where creatives connect
Join us at Northwest African American Museum on 8/28 for the fourth and final in a series of community discussions to help shape the City’s vision for the future of our creative economy. This month’s topic is Advancing Equity in the Arts – Real Talk!
Lived experience and recent research confirms that people of color in Seattle’s arts and creative ecosystem do not have adequate resources or opportunities to participate in the creative economy equitably and on their own terms. Creatives of color face structural barriers to accessing career opportunities and resources, and are underrepresented in arts leadership and in the creative workforce overall*. This needs to change. What can we – the City, the creative community, each of us individually – do to mitigate racial disparities in the creative economy?
Our guest speakers will discuss issues of access and representation, leadership, and organizational culture. After the speaker portion, attendees will break out into small groups for networking and to give feedback about how the city can grow, support, and retain creatives while minimizing disparities and inequity.
This event is free and open to the public. All ages are welcome. Refreshments will be provided, and adult beverages will be available for purchase for guests 21+.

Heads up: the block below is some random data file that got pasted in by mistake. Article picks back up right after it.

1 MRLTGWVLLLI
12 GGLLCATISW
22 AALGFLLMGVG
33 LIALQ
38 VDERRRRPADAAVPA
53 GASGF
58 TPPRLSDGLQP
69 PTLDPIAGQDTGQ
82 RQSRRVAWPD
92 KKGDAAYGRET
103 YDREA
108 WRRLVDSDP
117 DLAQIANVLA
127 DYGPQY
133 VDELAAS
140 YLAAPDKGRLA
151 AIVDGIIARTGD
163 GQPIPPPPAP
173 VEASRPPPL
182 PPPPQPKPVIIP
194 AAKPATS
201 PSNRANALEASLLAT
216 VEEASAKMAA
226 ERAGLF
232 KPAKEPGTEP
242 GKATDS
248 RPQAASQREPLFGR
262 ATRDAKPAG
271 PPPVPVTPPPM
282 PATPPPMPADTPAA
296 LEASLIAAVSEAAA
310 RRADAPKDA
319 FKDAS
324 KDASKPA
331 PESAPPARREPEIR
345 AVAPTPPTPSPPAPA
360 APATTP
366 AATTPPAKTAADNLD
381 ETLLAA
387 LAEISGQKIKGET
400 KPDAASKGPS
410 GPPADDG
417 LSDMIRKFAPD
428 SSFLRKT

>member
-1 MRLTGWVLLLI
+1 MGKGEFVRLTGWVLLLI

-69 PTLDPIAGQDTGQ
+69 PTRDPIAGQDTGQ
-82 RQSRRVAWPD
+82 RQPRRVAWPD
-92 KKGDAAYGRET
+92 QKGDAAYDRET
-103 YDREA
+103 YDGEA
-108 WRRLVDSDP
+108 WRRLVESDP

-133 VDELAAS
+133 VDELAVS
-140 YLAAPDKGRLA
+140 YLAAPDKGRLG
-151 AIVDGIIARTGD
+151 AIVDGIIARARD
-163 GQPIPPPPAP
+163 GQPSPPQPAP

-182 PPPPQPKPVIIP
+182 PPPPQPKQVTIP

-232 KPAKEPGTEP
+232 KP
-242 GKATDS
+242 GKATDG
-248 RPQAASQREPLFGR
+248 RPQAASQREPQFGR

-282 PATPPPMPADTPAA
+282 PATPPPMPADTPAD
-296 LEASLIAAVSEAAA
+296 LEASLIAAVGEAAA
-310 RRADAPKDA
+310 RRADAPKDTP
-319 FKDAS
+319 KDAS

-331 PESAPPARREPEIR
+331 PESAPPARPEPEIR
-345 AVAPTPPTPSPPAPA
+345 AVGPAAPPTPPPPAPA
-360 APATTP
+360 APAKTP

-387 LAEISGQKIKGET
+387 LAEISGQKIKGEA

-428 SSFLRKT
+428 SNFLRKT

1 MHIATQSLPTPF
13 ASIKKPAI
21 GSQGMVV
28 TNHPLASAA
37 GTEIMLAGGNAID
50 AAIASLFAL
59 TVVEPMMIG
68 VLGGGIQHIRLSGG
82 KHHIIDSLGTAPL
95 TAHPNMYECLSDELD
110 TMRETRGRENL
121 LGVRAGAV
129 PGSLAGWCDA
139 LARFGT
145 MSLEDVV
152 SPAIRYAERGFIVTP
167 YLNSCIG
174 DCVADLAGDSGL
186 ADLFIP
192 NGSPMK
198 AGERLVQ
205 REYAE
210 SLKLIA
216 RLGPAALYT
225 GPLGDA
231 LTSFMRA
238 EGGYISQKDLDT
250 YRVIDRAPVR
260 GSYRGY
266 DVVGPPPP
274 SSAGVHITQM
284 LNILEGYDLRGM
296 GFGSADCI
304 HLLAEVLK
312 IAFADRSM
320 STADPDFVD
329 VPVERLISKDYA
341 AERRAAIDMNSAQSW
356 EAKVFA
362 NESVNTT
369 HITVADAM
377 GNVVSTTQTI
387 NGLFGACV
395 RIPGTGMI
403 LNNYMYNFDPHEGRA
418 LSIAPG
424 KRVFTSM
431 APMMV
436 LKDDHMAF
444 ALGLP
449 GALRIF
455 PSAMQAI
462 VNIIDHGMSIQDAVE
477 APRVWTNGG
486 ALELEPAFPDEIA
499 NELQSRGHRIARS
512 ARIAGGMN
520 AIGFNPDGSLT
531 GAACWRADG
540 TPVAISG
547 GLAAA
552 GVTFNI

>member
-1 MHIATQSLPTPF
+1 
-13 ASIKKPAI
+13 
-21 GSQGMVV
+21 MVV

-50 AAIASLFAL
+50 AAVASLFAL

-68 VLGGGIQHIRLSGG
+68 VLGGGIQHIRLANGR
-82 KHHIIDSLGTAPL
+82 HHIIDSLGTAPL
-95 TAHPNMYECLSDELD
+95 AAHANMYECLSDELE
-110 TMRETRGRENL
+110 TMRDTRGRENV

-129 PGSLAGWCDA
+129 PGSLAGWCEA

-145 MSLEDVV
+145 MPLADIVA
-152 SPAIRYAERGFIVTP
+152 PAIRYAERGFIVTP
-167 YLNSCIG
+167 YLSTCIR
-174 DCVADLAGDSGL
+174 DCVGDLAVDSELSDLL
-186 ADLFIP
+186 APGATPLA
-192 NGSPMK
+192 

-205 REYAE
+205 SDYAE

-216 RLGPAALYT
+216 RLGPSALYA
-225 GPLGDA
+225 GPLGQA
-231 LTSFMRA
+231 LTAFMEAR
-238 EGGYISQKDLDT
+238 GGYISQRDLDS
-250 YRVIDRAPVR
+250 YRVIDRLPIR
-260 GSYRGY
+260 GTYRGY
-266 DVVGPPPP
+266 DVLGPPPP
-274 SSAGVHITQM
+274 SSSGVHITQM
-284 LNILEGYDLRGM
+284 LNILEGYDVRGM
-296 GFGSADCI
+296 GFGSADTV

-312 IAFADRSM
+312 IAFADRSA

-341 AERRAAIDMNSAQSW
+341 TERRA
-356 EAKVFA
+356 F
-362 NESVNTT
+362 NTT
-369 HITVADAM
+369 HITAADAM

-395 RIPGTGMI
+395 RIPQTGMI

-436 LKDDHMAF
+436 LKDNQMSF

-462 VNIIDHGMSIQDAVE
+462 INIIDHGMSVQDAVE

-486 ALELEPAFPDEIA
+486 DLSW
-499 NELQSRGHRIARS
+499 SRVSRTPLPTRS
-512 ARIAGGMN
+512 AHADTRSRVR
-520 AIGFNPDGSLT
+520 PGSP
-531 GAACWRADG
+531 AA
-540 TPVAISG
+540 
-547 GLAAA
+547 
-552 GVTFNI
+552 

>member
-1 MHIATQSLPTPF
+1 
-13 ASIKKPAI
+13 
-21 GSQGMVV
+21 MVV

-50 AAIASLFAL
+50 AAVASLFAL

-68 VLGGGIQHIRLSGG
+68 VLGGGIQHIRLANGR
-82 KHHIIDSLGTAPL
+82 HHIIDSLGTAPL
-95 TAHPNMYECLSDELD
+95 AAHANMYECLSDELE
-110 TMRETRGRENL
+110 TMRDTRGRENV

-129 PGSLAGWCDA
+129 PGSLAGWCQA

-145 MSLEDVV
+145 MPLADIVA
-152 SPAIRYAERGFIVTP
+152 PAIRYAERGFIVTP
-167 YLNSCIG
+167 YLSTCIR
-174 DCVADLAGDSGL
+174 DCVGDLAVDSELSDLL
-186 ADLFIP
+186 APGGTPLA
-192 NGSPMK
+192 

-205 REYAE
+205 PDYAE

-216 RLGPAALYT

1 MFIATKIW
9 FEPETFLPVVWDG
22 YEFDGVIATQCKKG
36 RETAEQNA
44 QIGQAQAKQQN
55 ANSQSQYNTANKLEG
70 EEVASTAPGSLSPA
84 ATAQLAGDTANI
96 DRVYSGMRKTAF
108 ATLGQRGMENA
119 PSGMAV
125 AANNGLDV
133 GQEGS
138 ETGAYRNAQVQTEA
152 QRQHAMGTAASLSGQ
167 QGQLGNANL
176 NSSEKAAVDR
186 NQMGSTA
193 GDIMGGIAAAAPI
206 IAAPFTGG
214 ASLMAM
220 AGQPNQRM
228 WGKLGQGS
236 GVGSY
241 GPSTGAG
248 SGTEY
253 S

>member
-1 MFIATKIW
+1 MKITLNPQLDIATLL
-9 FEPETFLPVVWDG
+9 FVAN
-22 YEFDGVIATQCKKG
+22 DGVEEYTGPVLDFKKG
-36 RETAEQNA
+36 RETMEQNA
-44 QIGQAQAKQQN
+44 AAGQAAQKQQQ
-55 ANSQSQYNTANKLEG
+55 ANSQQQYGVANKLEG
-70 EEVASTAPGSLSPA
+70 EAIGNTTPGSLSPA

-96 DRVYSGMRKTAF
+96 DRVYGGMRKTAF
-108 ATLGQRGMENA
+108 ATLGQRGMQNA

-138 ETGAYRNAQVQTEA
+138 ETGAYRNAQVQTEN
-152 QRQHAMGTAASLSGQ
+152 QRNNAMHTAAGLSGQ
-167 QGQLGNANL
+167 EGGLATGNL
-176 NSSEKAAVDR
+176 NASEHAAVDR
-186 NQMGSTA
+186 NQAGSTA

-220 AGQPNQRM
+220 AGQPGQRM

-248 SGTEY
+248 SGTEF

RSVP here, and share with your network through our Facebook event page.
For ADA accommodations or accessibility information, contact firstname.lastname@example.org.
All members of Seattle’s creative community are welcome at this conversation: visual artists, performers, music and film industry professionals, teaching artists, arts administrators – whatever role you play in our local creative scene, we want to hear from you!
This conversation is more important now than ever: the 2019 Creative Economy Report found that Seattle creative workers employed in tech (web developers, for example) are the highest paid in the nation, while creative workers employed in arts and entertainment occupations (such as photographers and musicians) are the lowest paid in the nation. The report also found that women and people of color are underrepresented in certain creative occupations, and that wage disparities exist along job title, race, and gender. We need to hear from you, Seattle’s creative workers, to help us better understand the full story behind these disparities and find ways to bridge the gap.